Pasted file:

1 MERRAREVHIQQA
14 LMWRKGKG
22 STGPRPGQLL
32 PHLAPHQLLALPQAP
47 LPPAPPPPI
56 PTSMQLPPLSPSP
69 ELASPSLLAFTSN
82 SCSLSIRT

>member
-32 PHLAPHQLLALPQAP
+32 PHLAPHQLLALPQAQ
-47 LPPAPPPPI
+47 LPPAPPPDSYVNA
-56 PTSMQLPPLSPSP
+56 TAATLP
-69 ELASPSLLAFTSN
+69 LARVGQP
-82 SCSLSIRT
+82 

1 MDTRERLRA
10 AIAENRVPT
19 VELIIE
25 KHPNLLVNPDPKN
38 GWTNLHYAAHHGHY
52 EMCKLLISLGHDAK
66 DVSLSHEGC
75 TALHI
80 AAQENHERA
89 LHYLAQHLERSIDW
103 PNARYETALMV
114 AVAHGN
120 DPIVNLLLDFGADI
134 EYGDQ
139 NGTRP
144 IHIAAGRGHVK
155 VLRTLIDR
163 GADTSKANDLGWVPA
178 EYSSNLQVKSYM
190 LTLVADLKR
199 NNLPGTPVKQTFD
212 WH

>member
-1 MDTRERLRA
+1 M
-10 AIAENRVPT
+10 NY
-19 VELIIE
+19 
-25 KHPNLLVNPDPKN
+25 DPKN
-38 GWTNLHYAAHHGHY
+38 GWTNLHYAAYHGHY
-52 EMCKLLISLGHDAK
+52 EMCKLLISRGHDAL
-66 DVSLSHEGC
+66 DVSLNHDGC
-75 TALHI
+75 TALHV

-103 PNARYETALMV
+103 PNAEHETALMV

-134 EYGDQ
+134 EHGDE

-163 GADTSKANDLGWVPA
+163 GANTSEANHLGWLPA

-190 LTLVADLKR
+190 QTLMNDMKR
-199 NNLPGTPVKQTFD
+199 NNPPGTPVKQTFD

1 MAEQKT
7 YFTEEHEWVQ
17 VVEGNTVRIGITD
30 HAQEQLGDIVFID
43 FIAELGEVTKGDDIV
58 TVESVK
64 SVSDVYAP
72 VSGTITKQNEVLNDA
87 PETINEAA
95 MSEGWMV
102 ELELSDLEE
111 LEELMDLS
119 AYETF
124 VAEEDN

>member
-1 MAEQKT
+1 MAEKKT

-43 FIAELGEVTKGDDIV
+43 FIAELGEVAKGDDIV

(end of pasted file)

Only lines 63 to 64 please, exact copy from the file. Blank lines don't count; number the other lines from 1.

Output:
-163 GADTSKANDLGWVPA
+163 GANTSEANHLGWLPA